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More ports ban open-loop scrubbers

29 January 2019

A number of ports have adopted a prohibition on the discharge of washwater used in ships open-loop SOx scrubbers:

These actions follow the prohibition on scrubber washwater discharge announced in November 2018 by the Port of Singapore.

IMO regulations require that ships reduce the maximum sulfur content in their fuels to below 0.5%—compared to the current 3.5%—effective January 1, 2020. In lieu of switching to low sulfur fuels, ships are allowed to install exhaust gas treatment systems (EGTS) to control SOx emissions, commonly referred to as SOx scrubbers. Most ships that already installed scrubbers opted for the least expensive open-loop systems that use seawater to absorb SOx, and then discharge it into the sea.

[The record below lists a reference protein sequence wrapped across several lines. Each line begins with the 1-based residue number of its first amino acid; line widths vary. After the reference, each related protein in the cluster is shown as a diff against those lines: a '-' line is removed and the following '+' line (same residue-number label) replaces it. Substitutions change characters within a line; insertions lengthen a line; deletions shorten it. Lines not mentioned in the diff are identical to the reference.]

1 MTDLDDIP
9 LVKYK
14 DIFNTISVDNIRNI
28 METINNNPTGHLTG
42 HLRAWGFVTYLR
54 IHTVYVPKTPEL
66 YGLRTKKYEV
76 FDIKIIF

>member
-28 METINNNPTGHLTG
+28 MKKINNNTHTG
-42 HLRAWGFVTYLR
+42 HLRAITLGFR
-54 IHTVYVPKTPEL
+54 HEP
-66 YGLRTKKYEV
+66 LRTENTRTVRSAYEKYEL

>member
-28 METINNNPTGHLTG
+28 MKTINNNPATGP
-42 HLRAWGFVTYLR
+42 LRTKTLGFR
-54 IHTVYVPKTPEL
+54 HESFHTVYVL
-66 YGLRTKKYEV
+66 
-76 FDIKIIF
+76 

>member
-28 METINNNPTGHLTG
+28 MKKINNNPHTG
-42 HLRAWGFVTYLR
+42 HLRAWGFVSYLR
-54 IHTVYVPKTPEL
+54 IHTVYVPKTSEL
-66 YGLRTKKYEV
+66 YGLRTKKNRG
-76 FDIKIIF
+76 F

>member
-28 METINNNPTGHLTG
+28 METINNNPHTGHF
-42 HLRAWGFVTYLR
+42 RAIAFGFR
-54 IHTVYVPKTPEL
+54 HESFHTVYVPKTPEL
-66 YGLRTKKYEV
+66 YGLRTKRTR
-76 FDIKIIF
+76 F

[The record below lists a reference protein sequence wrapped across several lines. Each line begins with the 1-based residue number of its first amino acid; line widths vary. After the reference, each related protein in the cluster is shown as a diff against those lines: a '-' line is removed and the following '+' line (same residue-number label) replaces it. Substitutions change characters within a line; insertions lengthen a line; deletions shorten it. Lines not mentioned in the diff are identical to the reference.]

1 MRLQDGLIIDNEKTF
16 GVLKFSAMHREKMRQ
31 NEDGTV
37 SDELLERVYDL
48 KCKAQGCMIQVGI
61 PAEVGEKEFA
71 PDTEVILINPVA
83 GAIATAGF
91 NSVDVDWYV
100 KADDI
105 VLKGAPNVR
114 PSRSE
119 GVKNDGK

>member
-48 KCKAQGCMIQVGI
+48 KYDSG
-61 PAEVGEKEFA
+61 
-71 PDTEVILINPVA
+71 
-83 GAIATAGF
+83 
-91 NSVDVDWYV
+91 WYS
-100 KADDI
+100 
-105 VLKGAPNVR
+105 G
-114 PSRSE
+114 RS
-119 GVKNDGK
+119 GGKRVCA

Under the washwater discharge prohibitions announced by ports, ship operators who installed open-loop scrubbers to avoid the use of low sulfur fuels would still need to switch to a low sulfur fuel in the affected waters.

The discharge of scrubber washwater into the sea carries a number of potential risks to the ecosystem. These include the reduction of the pH value, the increase in the chemical oxygen demand (COD) due to oxidation of sulfites carried by the effluent, temporary temperature rise, increased turbidity, and discharge of other pollutants such as heavy metals.

Source: ClassNK | World Maritime News